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tv   BBC World News Outside Source  PBS  May 2, 2022 5:00pm-5:31pm PDT

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♪ ♪ narrator: funding for this presentation of this program is provided by... narrator: cfo. caregiver. eclipse chaser. a raymond james financial advisor tailors advice to help you live your life. life well planned. woman: the rules of business are being reinvented with a more flexible workforce. by embracing innovation, by looking not only at current opportunities, but ahead to future ones. man: people who know, know bdo.
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narrator: funding was also provided by, the freeman foundation. by judy and peter um kovr foundation; pursuing solutions for america's neglected needs. and by contributions to this pbs station from viewers like you. thank you. announcer: and now, "bbc world news". ♪ ros: hello. welcome to outside source. hundred of civilians still trapped in steel plants in mariupol. those who managed to get out have been describing what it is like. >> we thought it was only three days. we have been back since the 24th of february. there were bombings every day. ros: the latest on evacuations
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from our correspondent in ukraine. we also report from the donbass region, now russia's focus. officials say it is on the verge of humanitarian catastrophe. israel's fury after russia's foreign minister claims that hitler had a jewis but i do. sergei lavrov trying to to describe ukraine as not see. from alabama, police have issued arrest warrants for an escaped inmate facing murder charges and a guard who may have helped him. >> we had a warrant issued for director vicki white the charges are facilitating escape in the first degree. ros: we begin in ukraine.
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a further operation to evacuate civilians from mariupol delayed. buses were due to leave this morning. in the ukraine accuses russia of blocking humanitarian corridors. the focus of the evacuation is the steel mills. the deputy mor. >> there are hundreds of civilians who look for safe places in bomb shelters. among them, a lot of children. i think we need to finish this procedure and to start negotiations even before and it should be of a creation to save our citizens. ros: over the weekend, there was a two day cease-fire. that allowed 100 people to leave the steel plant. the evacuation led by the red cross and the u.n.
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these are some of the people heading to the ukrainian city of zappa rita. >> soldiers escorted the first 11 people out. those who were seriously ill, had asthma, or needed insulin, and the three of us randomly. more than 40 left there. for a month we were eating from six through 10th. we boiled two buckets of soup. that was it for the day. we were sure there was a well constructed bomb shelter. only for two to three days. we have been there since the fourth that 24th of february. there is no house anymore. there were bombings every day. all the time was spent in the bunker, they were wobbling. ros: caret correspondent is in zaporizhzhia. >> the convoy is on its way to
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zaporizhzhia, but it has been hity delays. we are not sure what those delays are, but we do know that they have hundreds of miles to travel, have two go through a number of russian checkpoints. in part, the road they are on is a rubble. it could be quite a difficult journey. he had seen pictures of them on their way here but whether they will make it today, we are not sure. when they get here, ther process like any other refugees. we have seen people from mariupol, from her teeth -- kharkiv, from hercog -- kherson. many are making it here in private vehicles. we have seen tape cap windows,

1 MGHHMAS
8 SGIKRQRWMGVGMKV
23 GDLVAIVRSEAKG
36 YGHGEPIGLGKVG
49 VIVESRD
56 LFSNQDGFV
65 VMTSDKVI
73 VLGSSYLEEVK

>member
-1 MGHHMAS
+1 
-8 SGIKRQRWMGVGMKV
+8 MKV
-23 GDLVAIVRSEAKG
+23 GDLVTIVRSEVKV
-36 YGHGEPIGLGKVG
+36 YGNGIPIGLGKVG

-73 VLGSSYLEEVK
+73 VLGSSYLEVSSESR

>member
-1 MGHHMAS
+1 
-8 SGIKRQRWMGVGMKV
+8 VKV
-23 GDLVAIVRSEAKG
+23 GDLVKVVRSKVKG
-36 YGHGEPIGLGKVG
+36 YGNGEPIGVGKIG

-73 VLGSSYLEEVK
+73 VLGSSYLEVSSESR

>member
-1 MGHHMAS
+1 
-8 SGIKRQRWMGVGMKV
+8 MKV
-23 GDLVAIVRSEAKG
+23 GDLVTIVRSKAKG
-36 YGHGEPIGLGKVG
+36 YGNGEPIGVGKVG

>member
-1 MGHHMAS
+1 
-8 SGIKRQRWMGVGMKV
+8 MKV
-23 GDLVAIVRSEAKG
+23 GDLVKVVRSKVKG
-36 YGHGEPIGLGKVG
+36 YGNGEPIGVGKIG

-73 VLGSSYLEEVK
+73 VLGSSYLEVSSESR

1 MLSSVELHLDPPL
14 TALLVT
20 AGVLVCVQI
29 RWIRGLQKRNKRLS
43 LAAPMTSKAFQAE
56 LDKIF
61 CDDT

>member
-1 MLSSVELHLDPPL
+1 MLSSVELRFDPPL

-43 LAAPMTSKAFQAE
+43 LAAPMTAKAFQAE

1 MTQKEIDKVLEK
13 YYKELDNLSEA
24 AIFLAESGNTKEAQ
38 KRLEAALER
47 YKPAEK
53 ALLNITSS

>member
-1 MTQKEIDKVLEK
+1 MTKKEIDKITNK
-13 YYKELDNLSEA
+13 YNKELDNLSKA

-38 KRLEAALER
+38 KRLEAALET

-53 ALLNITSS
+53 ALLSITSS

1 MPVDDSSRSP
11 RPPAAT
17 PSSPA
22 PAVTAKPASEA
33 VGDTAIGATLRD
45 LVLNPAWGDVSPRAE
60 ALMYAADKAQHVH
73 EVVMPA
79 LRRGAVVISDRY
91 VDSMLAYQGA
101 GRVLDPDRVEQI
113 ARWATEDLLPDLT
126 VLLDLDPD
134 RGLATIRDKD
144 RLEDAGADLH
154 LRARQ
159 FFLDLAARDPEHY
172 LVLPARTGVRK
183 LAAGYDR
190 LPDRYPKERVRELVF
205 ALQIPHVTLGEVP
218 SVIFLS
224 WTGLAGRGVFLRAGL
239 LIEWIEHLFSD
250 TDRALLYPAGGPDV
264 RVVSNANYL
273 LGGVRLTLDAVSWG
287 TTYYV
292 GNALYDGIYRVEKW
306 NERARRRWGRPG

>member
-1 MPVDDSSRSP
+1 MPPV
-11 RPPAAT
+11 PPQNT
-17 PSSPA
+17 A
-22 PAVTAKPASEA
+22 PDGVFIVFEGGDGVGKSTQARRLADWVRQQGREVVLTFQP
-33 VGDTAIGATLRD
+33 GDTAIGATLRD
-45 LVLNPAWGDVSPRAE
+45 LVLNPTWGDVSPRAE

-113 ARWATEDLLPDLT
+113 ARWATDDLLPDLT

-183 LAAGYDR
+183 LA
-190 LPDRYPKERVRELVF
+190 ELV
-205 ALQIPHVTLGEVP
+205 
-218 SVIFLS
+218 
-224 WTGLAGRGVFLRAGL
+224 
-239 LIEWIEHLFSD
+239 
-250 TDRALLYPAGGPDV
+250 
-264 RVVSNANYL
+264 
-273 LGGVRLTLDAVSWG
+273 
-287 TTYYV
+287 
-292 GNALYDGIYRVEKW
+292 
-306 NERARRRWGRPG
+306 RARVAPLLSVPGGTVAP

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every single part of that part is crammed full of any belongings they have managed to gather. they are being given food, some shelter and then they can go on their way. this car park is a bit of a crossroads. you get here and you are safe, but at the same attempt where do you move on to yucca that is what many have that decision to make. ros: what those people have left mariupol, the steelworks is at the last part of that city under ukrainian control. this is what it looks like from above. underneath is a network of tunnels and bunkers. as well as civilians, we know ukrainian fighters are using that network. a week ago, putin told his troops to block off this area so that not even a flight can pass through. we have spoken to the director general of the steel plant. >> we never thought about it
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until 2014. we did not mention that it could become some kind of fortress or such an important point in the city. when mariupol, especially the eastern part of the city, came under shelling by heavy artillery, we started to think about what we could do if de-escalation came further into the city. we started to restore bomb shelters which remain from the soviet union. there were five very powerful bomb shelters that, according to soviet standards, could withstand a direct nuclear strike. when the war started, we made an announcement that all people, if they were injured during the bombing and shelling, could come to us.
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we thought it was possible we would be shelled, but we did not expect such a genocide and inhumane war. we are surrounded by water on three sides, a river on one and a c on two. -- a sea on two. it is strong and 40 fortified. ros: while some did get out of the steel plant, many others remain, as it do up to 2000 ukrainian fighters. several hundred are injured, some requiring urgent medical attention. >> everything is. fragile. things can fall apart at moment. it is better to wait until vacation is over. at least same 10, this evacuation effort is under surveillance. we still have ukrainian
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defenders, including severely wounded. ros: our correspondent is in kyiv. he had this update. >> we do not he the details of what is happening. there was it the expectation that this convoy would finally reach zaporizhzhia, where that reception center has been set up, but there has been a delay and they should arrive only tomorrow morning. it really gives you a sense of how complexes evacuation is. it was a difficult to negotiate and execute. everybody is waiting to see those 100 people who are now part of this first group of people who have left the steelworks to arrive in zaporizhzhia in safety, but no indication so far that the remaining civilians will be evacuated.